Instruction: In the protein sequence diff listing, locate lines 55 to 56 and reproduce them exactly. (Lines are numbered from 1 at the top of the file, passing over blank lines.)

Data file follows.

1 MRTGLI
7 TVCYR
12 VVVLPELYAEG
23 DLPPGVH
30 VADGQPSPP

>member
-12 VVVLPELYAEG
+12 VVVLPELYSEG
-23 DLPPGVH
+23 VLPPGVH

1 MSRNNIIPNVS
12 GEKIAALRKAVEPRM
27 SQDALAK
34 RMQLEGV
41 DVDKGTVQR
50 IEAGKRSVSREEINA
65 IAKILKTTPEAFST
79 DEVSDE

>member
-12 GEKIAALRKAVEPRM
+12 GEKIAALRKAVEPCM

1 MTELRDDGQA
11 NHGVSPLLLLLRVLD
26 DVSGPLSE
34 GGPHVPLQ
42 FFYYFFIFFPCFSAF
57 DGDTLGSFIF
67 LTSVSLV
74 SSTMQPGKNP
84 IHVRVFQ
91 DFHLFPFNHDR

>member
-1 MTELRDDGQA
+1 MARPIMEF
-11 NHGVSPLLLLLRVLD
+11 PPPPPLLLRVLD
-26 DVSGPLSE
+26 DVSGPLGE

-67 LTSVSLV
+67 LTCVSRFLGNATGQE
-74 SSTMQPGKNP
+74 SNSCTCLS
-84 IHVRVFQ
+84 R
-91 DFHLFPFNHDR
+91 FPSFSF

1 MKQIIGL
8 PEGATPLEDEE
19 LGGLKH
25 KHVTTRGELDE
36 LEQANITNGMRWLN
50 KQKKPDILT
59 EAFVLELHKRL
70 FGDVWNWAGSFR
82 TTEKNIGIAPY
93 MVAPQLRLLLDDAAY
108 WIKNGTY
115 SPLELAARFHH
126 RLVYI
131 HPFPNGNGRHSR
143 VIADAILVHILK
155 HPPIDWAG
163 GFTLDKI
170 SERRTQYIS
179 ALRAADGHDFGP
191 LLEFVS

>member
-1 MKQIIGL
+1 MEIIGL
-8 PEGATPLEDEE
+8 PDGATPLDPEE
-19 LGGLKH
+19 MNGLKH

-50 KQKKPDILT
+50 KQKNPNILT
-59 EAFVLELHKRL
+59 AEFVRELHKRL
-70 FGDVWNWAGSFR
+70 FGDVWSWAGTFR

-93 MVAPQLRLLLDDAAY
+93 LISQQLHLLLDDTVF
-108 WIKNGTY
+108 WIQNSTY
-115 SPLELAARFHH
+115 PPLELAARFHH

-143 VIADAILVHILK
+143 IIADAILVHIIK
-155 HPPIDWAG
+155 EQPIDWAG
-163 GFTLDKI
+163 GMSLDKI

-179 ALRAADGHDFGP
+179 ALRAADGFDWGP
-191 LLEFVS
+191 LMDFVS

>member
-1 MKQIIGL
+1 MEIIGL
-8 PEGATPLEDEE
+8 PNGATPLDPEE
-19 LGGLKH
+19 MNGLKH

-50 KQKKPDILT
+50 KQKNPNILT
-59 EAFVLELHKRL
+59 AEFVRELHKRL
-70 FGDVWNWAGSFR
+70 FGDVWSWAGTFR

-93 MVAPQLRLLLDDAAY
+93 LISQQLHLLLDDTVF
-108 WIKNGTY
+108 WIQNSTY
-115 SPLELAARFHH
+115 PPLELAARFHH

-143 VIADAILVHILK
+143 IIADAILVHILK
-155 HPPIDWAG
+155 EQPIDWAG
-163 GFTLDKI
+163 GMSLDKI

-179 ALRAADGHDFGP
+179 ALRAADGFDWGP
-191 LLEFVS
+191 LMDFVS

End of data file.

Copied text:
82 TTEKNIGIAPY
93 MVAPQLRLLLDDAAY